Before I felt like my roles was to write the music and also to ensure that we were playing tightly. I've kind of mellowed in that regard, and I think everyone wants to play well. I guess it's very music centered. This time around I'm overwhelmed and humbled by the whole thing.
LT: When I first met him, he was more quiet. He had a wife and she's awesome, Stephanie. He's just a nice guy, but he's an amazingly serious guy too. He's a great songwriter. He can have fun, but he tends to be more serious, and he tends to be more focused. Our album now would not be done if it weren't for Scott. He has a great, amazing work ethic. It's hard to make him bust out laughing, but you feel really accomplished when you do.
AV: Scott is the workhorse of the band, I think. I say that because he's been working tirelessly on this new record. This is going to sound insulting, but I think he will admit to this; he's also kind of the band dick, but not in a bad way. He's the one that will say the thing that is harsh but needs to be said. He's gotten a lot better at that. In the past, he was very abrasive. Now he has a way of bringing it up without sounding like he thinks you're an idiot. On a personal level, Scott, for being that guy, he's very funny, and he and I have a similar sense of humor: very dark, twisted and dirty. He's a lot of fun to be on the road with.
Five Iron Frenzy On Keith Hoerig
AV: Keith is also like Dennis. My wife and I would always joke and call him "Party Planner Keith" because he was always putting together events. Like movie marathons. Not just, "Come to my house and we'll watch the Back to the Future trilogy or something like that." He would go so far as to have games, trivia, prizes -- you know what I mean? Nothing big, but he would really make it fun.
And he sort of brought that to the band. He would book tours sometimes. He was a good mediator because he was even-keeled all the time, almost to an annoying point, sometimes. You would want him to take a stance one way or another, or you just wanted him to lose his temper, but he never did. He was always even-keeled, and I think we needed that in the band to sort of curb some of the near disasters that could have happened with flare ups and tempers and things like that.
LT: I love Keith. Keith is the duct tape of the world because he can solve every problem. He's just a really good guy, through and through. He has a great heart, a great sense of humor, remembers fans. He was our PR/HR guy. He loves fans, remembers people, remembers their faces, is good at the details of things.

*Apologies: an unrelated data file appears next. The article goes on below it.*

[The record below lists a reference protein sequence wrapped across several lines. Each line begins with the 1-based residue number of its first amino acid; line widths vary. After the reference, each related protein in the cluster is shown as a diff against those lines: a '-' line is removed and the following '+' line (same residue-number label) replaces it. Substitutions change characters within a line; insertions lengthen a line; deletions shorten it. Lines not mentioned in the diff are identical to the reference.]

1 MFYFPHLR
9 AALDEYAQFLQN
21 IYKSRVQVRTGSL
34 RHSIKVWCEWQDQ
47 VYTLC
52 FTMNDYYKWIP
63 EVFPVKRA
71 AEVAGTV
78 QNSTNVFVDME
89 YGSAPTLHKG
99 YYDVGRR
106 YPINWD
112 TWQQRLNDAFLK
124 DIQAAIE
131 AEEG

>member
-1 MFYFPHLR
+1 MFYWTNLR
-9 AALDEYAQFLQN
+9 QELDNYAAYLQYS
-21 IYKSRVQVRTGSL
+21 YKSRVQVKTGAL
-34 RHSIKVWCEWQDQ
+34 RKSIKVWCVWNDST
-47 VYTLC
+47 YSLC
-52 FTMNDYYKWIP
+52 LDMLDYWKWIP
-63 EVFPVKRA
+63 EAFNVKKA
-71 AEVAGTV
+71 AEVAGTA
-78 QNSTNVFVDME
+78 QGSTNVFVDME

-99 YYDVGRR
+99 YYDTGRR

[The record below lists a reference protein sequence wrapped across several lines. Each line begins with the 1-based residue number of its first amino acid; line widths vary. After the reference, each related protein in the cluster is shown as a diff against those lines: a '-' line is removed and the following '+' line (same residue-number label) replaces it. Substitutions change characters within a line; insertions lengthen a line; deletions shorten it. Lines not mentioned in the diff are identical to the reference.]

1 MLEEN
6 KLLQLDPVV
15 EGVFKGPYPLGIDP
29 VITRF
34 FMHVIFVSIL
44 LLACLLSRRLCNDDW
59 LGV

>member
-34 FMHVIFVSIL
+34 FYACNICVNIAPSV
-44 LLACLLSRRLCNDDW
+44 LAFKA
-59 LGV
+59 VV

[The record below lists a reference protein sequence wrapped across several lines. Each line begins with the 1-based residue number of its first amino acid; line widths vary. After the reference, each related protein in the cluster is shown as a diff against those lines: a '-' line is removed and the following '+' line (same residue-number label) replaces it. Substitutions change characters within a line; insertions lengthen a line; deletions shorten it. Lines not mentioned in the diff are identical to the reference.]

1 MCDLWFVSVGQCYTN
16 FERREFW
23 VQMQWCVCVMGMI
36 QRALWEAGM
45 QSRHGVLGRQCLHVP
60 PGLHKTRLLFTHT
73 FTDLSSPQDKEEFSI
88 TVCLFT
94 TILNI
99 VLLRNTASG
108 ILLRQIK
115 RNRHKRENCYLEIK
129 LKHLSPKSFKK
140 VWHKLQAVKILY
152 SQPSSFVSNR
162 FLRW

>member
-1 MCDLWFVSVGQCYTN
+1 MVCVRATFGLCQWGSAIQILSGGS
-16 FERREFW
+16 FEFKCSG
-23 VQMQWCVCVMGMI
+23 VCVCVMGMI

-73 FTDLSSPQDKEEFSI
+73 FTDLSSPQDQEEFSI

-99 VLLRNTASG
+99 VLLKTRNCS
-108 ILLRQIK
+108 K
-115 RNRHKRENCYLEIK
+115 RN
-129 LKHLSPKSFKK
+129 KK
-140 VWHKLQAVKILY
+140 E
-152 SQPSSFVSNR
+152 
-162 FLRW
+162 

I don't think we have ever gotten to where we did with our success without a person like Keith. Keith is the Burt, and Reese was the Ernie. You have to have a dreamer and visionary, and you have to have a doer, or it doesn't work. You can't get anything done without a dreamer and a believer, but you also can't get anything done without the detail guy. They're a very important tag team.
Keith is the reason that Five Iron made it as long as it did. I think right now there is all this turmoil in Five Iron just because Keith isn't there. Keith is super organized. He would make tour books for us. It was before anybody had GPS or Mapquest or anything. He would map everything out -- distances and times, like what time we had to be there and the people meeting us. He was that guy.
RR: One of the things he would do is talk to the record label on our behalf and relay information. When I quit Five Iron and when I did that one Roper album, I remember swearing and screaming at the record label. So angry. And it dawned on me why Keith was so awesome. He was just this even-keeled, good person. He's not very emotional. So the record company could be like, "We messed up, so you have to drive for 24 straight hours. You're okay with that, right?" And Keith would be like, "Okay, I'll tell them."
And he would tell us and act as a buffer. Me being that guy who is talking to the record company, I would be like, "What?! Who can do this? We have to play a show! How can you drive for 24 straight hours and play a show?" I would just make enemies. Keith would be that buffer, and he really held the band together. We don't have that now, which I really lack.